Friday, December 26, 2014

The belated Christmas dress (that I may or may not hate).

After the quick and easy success of my wool trousers, I thought a dress would be a breeze. I was going to see The Nutcracker Saturday evening, so on a whim Saturday morning, I started in on a 1930's frock, somehow thinking I could finish it in a day. Crazy, I know. 

Well, I actually got pretty far. I gave up a half hour before I had to get dressed to leave. I was one hem and closure short of a wearable dress.

The closure, though. Ick.

I'm not sure what to do, now that I have no deadline to finish (maybe New Years?...). In my speed race, I was thinking of slicing the back open to the hem (currently it ends in a slash that goes into the CB skirt piece) and putting in an easy zipper. The pattern, however, calls for a continuous lap placket, closing with worked button holes and buttons. 

But in all honesty, I don't know if I'm going to like this dress enough to commit my time to all those button holes/loops. I'm not sure what to do now. I could do tube button loops. Not that that is much easier. Not to mention, hard to get in and out of! Or do I close up the back with a seam the length of the dress, and put a sneaky zipper or hooks in the side seam? Help. Opinions, please!!

Well, it's on it's way, I guess. I don't know if I like it, though. It's kind of a weird fabric, which is not terribly flattering on the body. It even makes my mannequin look fat! I might change the sleeves, which may help, since, in general, the dress kind of swallows me up. Maybe the festive little flouncy sleeve on the pattern envelope... Something needs help.

And it looks so chic in the illustration. Haha, I thought this had a chance of being a one day project! Bah!


  1. If you don't know if your going to like the dress I say just go with a zipper in the back, that's the easiest option and is perfectly acceptable if you do end up wearing the dress. With such a bold plaid, it is a little overwhelming with the high neckline and long sleeves, so I do think it would look better with short sleeves, the flounce ones or even shorten the ones you already have.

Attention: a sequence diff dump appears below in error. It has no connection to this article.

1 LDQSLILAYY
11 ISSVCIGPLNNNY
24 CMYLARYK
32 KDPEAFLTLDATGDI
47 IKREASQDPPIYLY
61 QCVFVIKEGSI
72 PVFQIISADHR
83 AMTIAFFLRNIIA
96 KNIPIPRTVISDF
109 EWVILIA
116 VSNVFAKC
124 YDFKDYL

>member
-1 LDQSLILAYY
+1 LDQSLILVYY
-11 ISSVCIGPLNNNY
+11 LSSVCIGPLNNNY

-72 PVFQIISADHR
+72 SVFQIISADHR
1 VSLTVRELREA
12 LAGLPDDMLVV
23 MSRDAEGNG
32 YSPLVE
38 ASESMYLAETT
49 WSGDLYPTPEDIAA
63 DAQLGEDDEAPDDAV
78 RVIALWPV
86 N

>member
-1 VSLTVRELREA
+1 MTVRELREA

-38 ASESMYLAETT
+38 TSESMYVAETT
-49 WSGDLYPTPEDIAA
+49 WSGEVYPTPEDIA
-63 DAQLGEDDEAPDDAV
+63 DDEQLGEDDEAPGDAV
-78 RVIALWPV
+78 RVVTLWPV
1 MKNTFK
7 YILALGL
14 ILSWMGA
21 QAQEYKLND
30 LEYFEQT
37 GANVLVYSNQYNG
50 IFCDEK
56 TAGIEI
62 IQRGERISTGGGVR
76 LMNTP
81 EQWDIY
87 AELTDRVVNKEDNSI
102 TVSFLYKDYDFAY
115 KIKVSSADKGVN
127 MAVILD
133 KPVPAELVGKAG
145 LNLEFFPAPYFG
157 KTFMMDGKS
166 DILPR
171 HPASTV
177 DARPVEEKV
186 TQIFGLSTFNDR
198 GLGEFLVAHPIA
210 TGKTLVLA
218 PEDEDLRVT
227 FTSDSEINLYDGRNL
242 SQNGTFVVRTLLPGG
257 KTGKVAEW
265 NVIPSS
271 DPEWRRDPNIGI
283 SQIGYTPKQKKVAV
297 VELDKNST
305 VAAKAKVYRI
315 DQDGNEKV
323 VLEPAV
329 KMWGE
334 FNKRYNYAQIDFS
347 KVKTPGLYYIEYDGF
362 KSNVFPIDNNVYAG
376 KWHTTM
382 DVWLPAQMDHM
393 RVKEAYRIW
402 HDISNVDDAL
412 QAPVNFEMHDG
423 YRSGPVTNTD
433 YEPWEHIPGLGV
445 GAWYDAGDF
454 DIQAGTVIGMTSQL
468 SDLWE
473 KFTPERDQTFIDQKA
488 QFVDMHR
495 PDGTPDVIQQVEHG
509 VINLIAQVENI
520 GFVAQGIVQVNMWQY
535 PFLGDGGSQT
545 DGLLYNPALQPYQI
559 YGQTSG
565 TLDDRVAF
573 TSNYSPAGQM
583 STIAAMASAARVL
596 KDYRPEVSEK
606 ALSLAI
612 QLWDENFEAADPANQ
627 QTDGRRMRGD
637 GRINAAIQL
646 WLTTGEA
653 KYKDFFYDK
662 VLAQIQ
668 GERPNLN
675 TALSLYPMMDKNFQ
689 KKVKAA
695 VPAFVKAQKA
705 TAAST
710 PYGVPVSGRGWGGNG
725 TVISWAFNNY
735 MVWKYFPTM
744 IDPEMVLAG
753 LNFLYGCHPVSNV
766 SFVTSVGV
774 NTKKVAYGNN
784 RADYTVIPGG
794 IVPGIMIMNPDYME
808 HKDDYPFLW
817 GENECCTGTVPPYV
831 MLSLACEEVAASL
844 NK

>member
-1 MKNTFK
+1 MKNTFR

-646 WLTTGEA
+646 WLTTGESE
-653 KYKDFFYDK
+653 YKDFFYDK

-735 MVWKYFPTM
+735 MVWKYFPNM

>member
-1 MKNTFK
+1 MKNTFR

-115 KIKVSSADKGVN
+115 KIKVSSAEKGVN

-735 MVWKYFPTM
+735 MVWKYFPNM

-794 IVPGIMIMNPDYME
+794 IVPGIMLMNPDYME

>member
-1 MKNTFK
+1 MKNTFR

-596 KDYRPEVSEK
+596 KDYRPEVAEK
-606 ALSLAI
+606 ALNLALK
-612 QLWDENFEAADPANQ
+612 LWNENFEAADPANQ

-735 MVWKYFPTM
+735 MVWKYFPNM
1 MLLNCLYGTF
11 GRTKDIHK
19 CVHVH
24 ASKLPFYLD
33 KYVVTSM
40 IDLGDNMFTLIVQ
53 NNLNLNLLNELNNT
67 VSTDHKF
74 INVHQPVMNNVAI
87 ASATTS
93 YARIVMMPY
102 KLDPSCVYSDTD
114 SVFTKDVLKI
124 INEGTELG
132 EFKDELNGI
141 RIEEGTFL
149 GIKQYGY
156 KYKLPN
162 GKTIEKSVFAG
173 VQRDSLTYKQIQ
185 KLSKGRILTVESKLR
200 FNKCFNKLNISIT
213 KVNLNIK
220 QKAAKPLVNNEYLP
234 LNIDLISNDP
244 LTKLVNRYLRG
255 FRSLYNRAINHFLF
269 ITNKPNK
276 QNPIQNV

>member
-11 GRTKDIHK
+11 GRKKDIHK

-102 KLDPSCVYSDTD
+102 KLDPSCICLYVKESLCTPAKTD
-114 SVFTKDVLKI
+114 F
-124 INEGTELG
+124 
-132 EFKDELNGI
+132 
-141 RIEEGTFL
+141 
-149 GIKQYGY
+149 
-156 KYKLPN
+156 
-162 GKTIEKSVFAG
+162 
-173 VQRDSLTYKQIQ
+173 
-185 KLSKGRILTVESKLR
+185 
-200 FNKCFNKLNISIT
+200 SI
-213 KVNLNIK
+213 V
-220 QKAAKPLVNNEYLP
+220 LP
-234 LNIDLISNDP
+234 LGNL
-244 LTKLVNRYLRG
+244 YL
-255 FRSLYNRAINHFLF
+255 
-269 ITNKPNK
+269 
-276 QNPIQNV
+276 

2. Not to be contrary, but a side zip is SO period! and not too hard to do. If I were you, I'd be sure to put in a little drapery weight inside the neckline, to be sure the fabric that's inside gets pulled DOWN to make a less overwhelmingly full boat neck.

  3. Oops, it got away from me! Also, if you have some dark velvet ribbon, in black or dark blue, why not tack it around the high waistline and then knot it at the center front to let the ribbons hang down, which will accentuate the Long line of the skirt.
    Best of luck, I'll bet its cute!
    Nancy N

  4. in the 30s dress pattern I made, it had a placket, but used snap fasteners instead of worked buttonholes.

  5. I would do a side zip too. At least you won't need help dressing with one. Beautiful cut!

  6. Oh my gosh. Thank you, thank you, thank you all so much for the suggestions! And, AuntieNan, the weight in the neckline is an excellent idea, because it kind of attacks my chin as it is now haha :)

  7. Hey, yes, I remember my Mom, who was a terrific tailor, with a dress from the 1940s whose neckline had a kind of "napkin" thingy that hung down in the front. She was so particular, generally, I asked her what it was, and she said, oh, that's where you sew this little drapery weight and flip it inside. And she did, and the bias curve of the neckline was suddenly visible. So cute. I've wanted to do it ever since, and now I get to see it on you!